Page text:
13. John Dewey's Uncommon Faith.Thomas M. Alexander - 2013 - American Catholic Philosophical Quarterly 87 (2):347-362.
    Dewey’s A Common Faith has been variously interpreted, both in terms of its relation to Dewey’s corpus and internally in terms of its leading ideas. I argue for its crucial relevance in understanding Dewey and undertake an analysis of the key idea of “religious experience” as an “attitude of existence.” This distinguishes religious experience from other types of qualitative experience and shows the unique place this concept has for Dewey.
  14. Structure and Creativity in Religion: Hermeneutics in Mircea Eliade's Phenomenology and New Directions ; Foreword by Mircea Eliade.Douglas Allen - 1978 - Mouton.
  15. Human Finitude and the Concept of Women's Experience.Tiina Allik - 1993 - Modern Theology 9 (1):67-85.
  16. On the Varieties of Mystical Experience.Philip Almond - 1979 - Sophia 18 (1):1-9.
    After an initial consideration of the three main positions discernible within the current literature on the question of the relationship between mystical experience and its interpretation, attention is focused on a new model of this relationship. by utilizing wittgenstein's notion of "seeing-as" in conjunction with a more complex theory of the nexus between experience and interpretation, it is argued that there are varieties of mystical experience. on the other hand, it is maintained that there is a limiting case of mystical (...)
  17. Rudolf Otto: An Introduction to His Philosophical Theology.Philip C. Almond - 1984 - International Journal for Philosophy of Religion 23 (1):43-45.
  18. Rudolf Otto & the Kantian Tradition.” 25 (1983), 52-67.Philip C. Almond - 1983 - Neue Zeitschrift für Systematicsche Theologie Und Religionsphilosophie 25 (1-3):52-67.
  19. Does Religious Experience Justify Religious Belief.W. Alston & E. Fales - 2004 - In Michael L. Peterson & Raymond J. VanArragon (eds.), Contemporary Debates in Philosophy of Religion. Blackwell.
  20. Alston.William Alston - unknown
    [Alethic Realism] 1. The sense of ‘true’ and ‘false’ in which such items as beliefs, statements, and propositions can be evaluated as true or false. 2. It is important to determine the truth-value of such items in this sense.
  21. Two Cheers for Mystery!William Alston - 2005 - In Andrew Dole & Andrew Chignell (eds.), God and the Ethics of Belief: New Essays in Philosophy of Religion. Cambridge University Press.
  22. Mysticism and Perceptual Awareness of God.William P. Alston - 2004 - In William Mann (ed.), The Blackwell Guide to the Philosophy of Religion. Blackwell.
  23. Religious Experience Justifies Religious Belief.William P. Alston - 2004 - In Michael L. Peterson & Raymond J. VanArragon (eds.), Contemporary Debates in Philosophy of Religion. Blackwell. pp. 135--45.
  24. The Epistemology of Religious Experience.William P. Alston - 1996 - Philosophy and Phenomenological Research 56 (1):235-238.
  25. John of the Cross and the Cognitive Value of Mysticism.William P. Alston - 1992 - Review of Metaphysics 45 (3):630-631.
  26. The Autonomy of Religious Experience.William P. Alston - 1991 - International Journal for Philosophy of Religion 31 (2/3):67 - 87.
  27. Perceiving God: The Epistemology of Religious Experience.William P. Alston - 1991 - Cornell University Press.
    Introduction i. Character of the Book The central thesis of this book is that experiential awareness of God, or as I shall be saying, the perception of God, ...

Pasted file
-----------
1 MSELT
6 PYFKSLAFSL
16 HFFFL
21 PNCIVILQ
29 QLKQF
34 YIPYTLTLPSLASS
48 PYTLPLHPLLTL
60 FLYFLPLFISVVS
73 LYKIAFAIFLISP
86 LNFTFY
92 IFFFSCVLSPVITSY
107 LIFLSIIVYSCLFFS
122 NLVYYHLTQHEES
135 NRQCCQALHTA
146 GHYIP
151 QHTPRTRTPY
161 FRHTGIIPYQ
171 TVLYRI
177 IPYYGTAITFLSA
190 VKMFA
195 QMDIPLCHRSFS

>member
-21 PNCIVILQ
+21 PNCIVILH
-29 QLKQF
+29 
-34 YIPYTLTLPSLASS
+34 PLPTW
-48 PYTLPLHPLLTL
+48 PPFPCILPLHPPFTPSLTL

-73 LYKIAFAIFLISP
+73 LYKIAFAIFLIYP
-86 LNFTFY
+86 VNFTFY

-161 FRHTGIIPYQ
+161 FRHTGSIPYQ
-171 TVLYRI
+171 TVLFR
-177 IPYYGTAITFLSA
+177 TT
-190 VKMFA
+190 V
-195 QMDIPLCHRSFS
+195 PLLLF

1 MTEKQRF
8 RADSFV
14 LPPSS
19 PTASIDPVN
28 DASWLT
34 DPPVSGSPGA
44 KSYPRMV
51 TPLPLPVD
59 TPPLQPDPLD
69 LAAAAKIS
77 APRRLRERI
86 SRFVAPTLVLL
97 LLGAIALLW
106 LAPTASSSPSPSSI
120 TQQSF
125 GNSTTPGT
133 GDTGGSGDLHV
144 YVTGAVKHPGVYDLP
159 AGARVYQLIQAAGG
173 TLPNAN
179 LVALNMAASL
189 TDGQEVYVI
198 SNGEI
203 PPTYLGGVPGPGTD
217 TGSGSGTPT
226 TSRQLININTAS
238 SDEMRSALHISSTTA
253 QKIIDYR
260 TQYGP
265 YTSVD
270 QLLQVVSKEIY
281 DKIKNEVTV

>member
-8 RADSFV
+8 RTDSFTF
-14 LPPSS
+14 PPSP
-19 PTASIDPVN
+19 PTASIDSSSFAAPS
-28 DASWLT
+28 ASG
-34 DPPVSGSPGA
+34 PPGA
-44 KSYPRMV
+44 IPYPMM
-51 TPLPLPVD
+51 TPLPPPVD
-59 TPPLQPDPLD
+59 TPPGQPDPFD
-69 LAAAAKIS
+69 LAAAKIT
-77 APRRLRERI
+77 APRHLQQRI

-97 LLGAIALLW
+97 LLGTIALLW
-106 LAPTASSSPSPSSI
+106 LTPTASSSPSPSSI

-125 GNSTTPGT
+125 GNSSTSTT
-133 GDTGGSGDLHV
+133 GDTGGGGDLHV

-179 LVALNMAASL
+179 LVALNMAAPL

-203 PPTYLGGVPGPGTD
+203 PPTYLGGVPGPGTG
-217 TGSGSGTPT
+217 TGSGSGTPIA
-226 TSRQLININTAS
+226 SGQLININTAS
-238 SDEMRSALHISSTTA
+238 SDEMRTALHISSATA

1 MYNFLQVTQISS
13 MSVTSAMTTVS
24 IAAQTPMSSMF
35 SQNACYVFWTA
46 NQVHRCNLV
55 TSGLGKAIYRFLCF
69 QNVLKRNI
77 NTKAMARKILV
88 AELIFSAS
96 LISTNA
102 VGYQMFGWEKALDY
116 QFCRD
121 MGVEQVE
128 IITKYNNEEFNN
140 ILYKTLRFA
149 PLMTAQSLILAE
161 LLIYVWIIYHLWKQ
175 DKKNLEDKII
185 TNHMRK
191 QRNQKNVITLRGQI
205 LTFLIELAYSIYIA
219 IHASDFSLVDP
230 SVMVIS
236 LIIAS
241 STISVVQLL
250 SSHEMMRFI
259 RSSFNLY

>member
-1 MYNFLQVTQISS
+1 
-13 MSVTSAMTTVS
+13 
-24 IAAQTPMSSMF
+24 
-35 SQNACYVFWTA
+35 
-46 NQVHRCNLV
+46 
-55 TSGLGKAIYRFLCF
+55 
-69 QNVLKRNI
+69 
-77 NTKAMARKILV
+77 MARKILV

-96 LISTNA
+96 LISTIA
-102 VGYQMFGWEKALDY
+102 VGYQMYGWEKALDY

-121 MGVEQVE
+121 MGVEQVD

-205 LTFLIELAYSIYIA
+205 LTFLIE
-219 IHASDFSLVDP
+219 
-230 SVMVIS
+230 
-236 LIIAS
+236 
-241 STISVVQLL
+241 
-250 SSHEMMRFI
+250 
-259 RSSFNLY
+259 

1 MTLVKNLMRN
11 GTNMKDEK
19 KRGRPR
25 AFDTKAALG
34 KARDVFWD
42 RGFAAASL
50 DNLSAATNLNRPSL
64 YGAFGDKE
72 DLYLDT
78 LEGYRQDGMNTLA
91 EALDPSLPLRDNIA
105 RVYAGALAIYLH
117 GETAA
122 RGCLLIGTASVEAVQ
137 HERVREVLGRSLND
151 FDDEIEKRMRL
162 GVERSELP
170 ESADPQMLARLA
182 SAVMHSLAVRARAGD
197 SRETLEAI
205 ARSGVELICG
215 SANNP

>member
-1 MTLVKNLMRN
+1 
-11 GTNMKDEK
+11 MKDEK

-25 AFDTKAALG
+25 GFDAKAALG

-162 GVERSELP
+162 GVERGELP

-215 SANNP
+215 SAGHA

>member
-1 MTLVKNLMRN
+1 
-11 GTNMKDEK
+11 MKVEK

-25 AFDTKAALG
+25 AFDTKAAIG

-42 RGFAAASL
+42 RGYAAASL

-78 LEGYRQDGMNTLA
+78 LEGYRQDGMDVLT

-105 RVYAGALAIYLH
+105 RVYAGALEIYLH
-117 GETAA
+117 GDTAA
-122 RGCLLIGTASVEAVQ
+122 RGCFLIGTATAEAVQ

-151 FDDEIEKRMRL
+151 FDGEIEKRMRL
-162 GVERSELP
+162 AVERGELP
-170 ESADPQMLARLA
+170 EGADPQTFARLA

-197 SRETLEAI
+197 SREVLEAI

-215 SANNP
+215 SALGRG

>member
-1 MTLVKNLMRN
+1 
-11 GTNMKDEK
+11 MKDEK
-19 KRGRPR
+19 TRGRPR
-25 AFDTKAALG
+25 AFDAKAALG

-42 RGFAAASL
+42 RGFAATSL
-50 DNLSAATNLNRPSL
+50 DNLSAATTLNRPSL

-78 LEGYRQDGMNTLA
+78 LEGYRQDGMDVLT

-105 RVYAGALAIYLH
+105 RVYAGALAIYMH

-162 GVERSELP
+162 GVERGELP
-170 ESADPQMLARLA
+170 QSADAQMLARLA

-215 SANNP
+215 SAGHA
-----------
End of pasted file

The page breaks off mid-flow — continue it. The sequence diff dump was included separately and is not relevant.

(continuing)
28. Religious Diversity and Perceptual Knowledge of God.William P. Alston - 1988 - Faith and Philosophy 5 (4):433-448.
  29. Religious Experience as a Ground of Religious Belief.William P. Alston - 1986 - In Joseph Runzo & Craig K. Ihara (eds.), Religious Experience and Religious Belief. University Press of America.
  30. Christian Experience and Christian Belief.William P. Alston - 1983 - In Alvin Plantinga & Nicholas Wolterstorff (eds.), Faith and Rationality: Reason and Belief in God. niversity of Notre Dame Press.
  31. Religious Experience and Religious Belief.William P. Alston - 1982 - Noûs 16 (1):3-12.
    Can beliefs to the effect that god is manifesting himself in a certain way to the believer ("m-beliefs") be justified by its seeming to the believer that he experiences god doing that? the issue is discussed in the context of several concepts of justification. on a "normative" concept of justification the answer will depend on what one's intellectual obligations are vis-a-vis practices of belief formation. on a rigorous view of such obligations one is justified in forming a m-belief on the (...)
  32. The Problems of Philosophy. Edited by William P. Alston [and] Richard B. Brandt. --.William P. Alston & Richard B. Brandt - 1974 - Allyn & Bacon.
  33. Perspectives on the Philosophy of William P. Alston.William P. Alston, Carl Ginet, Alvin I. Goldman, John Greco, George I. Mavrodes, Philip L. Quinn, Alessandra Tanesini, Nicholas Wolterstorff, Linda Zagzebski & Laurence BonJour - 2005 - Rowman & Littlefield Publishers.
    One of the most influential analytic philosophers of the late twentieth century, William P. Alston is a leading light in epistemology, philosophy of religion, and the philosophy of language. In this volume, twelve leading philosophers critically discuss the central topics of his work in these areas, including perception, epistemic circularity, justification, the problem of religious diversity, and truth.
  34. Perceiving God-the Epistemology of Religious-Experience-Reply.Wp Alston - 1994 - Philosophy and Phenomenological Research 54 (4):891-899.
  35. Anthony J. Steinbock: Phenomenology & Mysticism: The Verticality of Religious Experience.Jason W. Alvis - 2017 - Human Studies 40 (4):589-598.
  36. The Psychology of Religious Experience.Edward Scribner Ames - 1910
  37. The Expansion of the Prophetic Experience: 'Abdolkarīm Sorūš's New Approach to Qur'ānic Revelation.Amirpur Katajun - 2011 - .